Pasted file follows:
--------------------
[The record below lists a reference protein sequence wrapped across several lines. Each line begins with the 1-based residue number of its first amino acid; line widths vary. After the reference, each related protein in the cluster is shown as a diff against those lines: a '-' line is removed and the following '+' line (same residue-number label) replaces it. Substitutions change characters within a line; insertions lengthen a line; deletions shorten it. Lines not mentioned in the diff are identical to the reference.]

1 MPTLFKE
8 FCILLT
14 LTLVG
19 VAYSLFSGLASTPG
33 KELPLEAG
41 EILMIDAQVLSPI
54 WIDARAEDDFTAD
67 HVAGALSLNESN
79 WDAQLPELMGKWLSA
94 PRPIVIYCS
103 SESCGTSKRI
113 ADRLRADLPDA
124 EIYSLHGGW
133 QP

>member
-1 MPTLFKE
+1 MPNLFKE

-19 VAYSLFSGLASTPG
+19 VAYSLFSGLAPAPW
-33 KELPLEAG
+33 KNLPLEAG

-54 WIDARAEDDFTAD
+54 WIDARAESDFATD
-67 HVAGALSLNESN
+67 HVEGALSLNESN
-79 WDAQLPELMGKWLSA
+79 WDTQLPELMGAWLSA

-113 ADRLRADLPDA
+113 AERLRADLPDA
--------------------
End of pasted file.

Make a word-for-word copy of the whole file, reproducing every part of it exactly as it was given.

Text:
[The record below lists a reference protein sequence wrapped across several lines. Each line begins with the 1-based residue number of its first amino acid; line widths vary. After the reference, each related protein in the cluster is shown as a diff against those lines: a '-' line is removed and the following '+' line (same residue-number label) replaces it. Substitutions change characters within a line; insertions lengthen a line; deletions shorten it. Lines not mentioned in the diff are identical to the reference.]

1 MPTLFKE
8 FCILLT
14 LTLVG
19 VAYSLFSGLASTPG
33 KELPLEAG
41 EILMIDAQVLSPI
54 WIDARAEDDFTAD
67 HVAGALSLNESN
79 WDAQLPELMGKWLSA
94 PRPIVIYCS
103 SESCGTSKRI
113 ADRLRADLPDA
124 EIYSLHGGW
133 QP

>member
-1 MPTLFKE
+1 MPNLFKE

-19 VAYSLFSGLASTPG
+19 VAYSLFSGLAPAPW
-33 KELPLEAG
+33 KNLPLEAG

-54 WIDARAEDDFTAD
+54 WIDARAESDFATD
-67 HVAGALSLNESN
+67 HVEGALSLNESN
-79 WDAQLPELMGKWLSA
+79 WDTQLPELMGAWLSA

-113 ADRLRADLPDA
+113 AERLRADLPDA